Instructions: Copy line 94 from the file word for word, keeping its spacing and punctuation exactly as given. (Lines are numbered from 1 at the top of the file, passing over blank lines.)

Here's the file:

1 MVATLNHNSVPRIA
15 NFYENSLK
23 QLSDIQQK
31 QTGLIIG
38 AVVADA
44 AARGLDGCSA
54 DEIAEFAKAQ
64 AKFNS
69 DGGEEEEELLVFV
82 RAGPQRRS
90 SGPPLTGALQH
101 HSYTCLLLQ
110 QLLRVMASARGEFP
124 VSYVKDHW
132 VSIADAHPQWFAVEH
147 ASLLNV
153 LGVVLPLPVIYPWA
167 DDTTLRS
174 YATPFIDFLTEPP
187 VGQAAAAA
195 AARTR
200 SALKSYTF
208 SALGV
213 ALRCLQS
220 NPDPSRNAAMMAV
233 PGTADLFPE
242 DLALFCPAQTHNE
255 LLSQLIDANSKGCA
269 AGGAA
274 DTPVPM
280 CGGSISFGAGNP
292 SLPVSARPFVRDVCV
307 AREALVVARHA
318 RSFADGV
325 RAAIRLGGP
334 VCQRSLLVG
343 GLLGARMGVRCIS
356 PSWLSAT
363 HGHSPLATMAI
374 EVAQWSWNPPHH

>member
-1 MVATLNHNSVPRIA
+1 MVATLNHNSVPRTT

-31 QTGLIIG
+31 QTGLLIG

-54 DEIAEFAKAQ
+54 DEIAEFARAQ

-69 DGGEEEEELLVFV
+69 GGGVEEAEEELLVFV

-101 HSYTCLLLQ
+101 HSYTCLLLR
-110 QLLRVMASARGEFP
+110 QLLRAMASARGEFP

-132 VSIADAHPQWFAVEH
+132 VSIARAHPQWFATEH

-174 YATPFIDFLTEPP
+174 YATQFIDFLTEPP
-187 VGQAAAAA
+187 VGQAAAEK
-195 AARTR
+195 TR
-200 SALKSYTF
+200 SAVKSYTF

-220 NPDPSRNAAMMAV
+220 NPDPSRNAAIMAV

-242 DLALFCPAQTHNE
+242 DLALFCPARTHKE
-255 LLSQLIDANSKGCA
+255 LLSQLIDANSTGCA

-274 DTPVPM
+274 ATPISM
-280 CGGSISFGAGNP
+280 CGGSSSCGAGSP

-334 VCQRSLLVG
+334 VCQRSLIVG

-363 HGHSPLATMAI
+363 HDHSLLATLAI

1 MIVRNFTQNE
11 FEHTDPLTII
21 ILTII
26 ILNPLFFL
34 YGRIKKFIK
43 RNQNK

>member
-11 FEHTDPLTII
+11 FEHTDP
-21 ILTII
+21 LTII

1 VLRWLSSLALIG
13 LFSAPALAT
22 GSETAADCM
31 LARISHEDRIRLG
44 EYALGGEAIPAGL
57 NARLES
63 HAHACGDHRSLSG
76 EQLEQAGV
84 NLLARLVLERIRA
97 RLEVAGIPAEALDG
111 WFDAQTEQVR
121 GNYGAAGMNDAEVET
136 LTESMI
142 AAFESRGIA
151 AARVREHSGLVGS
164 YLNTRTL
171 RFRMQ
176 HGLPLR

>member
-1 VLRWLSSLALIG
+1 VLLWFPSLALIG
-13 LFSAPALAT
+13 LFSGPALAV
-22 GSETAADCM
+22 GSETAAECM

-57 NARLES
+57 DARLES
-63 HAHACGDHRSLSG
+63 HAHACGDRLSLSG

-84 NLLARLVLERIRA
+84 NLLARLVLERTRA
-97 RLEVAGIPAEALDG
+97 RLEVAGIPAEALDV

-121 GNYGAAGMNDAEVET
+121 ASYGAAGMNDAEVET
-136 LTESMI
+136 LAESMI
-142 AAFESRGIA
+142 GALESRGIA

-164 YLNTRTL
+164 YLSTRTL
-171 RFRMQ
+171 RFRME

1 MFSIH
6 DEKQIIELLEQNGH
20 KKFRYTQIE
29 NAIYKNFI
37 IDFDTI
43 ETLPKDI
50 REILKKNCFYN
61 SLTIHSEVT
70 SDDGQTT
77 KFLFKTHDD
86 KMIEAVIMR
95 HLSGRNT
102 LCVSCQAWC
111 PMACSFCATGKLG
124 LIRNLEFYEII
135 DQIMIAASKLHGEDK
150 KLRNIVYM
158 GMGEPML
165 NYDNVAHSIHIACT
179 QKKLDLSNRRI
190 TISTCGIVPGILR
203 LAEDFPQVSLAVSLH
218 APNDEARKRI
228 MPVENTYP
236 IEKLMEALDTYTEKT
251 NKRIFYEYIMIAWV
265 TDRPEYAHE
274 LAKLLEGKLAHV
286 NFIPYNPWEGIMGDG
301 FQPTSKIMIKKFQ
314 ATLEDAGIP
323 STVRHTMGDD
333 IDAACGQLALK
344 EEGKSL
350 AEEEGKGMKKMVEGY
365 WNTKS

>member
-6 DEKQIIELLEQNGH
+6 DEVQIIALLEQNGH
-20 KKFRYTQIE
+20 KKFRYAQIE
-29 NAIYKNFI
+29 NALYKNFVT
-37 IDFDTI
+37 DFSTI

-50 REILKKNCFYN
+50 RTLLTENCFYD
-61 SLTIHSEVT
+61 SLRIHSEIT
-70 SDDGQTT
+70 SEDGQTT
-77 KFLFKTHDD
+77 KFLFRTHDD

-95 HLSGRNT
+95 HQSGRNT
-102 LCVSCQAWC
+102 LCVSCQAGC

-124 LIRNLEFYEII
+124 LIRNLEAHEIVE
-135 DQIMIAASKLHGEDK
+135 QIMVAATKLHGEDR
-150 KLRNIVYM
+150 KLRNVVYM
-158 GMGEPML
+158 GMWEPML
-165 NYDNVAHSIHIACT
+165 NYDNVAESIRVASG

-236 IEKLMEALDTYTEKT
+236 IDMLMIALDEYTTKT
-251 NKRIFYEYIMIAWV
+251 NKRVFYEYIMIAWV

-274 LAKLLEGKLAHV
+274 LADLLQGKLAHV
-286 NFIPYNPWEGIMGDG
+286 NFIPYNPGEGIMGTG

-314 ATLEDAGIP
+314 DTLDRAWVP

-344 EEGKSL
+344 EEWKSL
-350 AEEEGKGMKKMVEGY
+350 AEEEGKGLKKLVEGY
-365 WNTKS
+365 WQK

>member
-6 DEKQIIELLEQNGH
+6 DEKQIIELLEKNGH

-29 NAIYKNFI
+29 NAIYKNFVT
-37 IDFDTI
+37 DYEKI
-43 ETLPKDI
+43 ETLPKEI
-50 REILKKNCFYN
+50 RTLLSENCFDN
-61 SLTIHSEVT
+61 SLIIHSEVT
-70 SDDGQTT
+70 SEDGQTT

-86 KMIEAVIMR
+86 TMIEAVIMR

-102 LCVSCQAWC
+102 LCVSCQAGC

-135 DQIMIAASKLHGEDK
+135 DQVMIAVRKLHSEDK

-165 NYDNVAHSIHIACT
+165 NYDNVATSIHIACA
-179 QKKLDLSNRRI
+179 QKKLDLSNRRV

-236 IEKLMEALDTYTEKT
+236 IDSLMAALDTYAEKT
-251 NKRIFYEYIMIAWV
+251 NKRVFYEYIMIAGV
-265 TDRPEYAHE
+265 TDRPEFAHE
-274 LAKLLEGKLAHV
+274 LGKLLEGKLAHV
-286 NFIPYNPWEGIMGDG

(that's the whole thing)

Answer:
57 NARLES